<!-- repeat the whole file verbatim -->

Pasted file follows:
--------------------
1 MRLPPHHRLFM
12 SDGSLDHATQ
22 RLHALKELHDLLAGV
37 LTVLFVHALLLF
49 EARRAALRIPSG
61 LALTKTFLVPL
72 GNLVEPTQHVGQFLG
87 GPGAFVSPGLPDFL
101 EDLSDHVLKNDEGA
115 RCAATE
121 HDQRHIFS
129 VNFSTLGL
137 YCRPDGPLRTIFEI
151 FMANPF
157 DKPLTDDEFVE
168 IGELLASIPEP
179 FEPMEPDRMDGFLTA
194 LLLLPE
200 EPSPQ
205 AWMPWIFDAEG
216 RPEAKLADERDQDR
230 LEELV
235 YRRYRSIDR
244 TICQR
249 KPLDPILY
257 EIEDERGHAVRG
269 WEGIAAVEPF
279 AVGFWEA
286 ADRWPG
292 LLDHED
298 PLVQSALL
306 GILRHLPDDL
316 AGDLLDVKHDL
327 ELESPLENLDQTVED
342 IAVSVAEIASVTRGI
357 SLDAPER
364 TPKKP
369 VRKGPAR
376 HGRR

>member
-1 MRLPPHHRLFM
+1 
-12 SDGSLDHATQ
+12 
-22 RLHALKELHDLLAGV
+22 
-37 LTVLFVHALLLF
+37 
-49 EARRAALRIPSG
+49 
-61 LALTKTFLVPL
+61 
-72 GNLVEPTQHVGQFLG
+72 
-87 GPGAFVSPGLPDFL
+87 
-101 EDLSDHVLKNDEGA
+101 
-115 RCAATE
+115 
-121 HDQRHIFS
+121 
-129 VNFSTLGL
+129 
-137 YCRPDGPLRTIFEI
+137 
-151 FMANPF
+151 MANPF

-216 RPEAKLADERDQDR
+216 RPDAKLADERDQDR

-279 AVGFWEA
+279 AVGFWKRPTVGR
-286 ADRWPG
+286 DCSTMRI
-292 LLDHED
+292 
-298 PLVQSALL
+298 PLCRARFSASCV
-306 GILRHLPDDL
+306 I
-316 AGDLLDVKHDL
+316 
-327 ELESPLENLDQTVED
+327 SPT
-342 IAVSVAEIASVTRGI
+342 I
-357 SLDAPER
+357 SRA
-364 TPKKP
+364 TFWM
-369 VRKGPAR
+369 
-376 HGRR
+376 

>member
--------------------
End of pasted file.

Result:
1 MRLPPHHRLFM
12 SDGSLDHATQ
22 RLHALKELHDLLAGV
37 LTVLFVHALLLF
49 EARRAALRIPSG
61 LALTKTFLVPL
72 GNLVEPTQHVGQFLG
87 GPGAFVSPGLPDFL
101 EDLSDHVLKNDEGA
115 RCAATE
121 HDQRHIFS
129 VNFSTLGL
137 YCRPDGPLRTIFEI
151 FMANPF
157 DKPLTDDEFVE
168 IGELLASIPEP
179 FEPMEPDRMDGFLTA
194 LLLLPE
200 EPSPQ
205 AWMPWIFDAEG
216 RPEAKLADERDQDR
230 LEELV
235 YRRYRSIDR
244 TICQR
249 KPLDPILY
257 EIEDERGHAVRG
269 WEGIAAVEPF
279 AVGFWEA
286 ADRWPG
292 LLDHED
298 PLVQSALL
306 GILRHLPDDL
316 AGDLLDVKHDL
327 ELESPLENLDQTVED
342 IAVSVAEIASVTRGI
357 SLDAPER
364 TPKKP
369 VRKGPAR
376 HGRR

>member
-1 MRLPPHHRLFM
+1 
-12 SDGSLDHATQ
+12 
-22 RLHALKELHDLLAGV
+22 
-37 LTVLFVHALLLF
+37 
-49 EARRAALRIPSG
+49 
-61 LALTKTFLVPL
+61 
-72 GNLVEPTQHVGQFLG
+72 
-87 GPGAFVSPGLPDFL
+87 
-101 EDLSDHVLKNDEGA
+101 
-115 RCAATE
+115 
-121 HDQRHIFS
+121 
-129 VNFSTLGL
+129 
-137 YCRPDGPLRTIFEI
+137 
-151 FMANPF
+151 MANPF

-216 RPEAKLADERDQDR
+216 RPDAKLADERDQDR

-279 AVGFWEA
+279 AVGFWKRPTVGR
-286 ADRWPG
+286 DCSTMRI
-292 LLDHED
+292 
-298 PLVQSALL
+298 PLCRARFSASCV
-306 GILRHLPDDL
+306 I
-316 AGDLLDVKHDL
+316 
-327 ELESPLENLDQTVED
+327 SPT
-342 IAVSVAEIASVTRGI
+342 I
-357 SLDAPER
+357 SRA
-364 TPKKP
+364 TFWM
-369 VRKGPAR
+369 
-376 HGRR
+376 

>member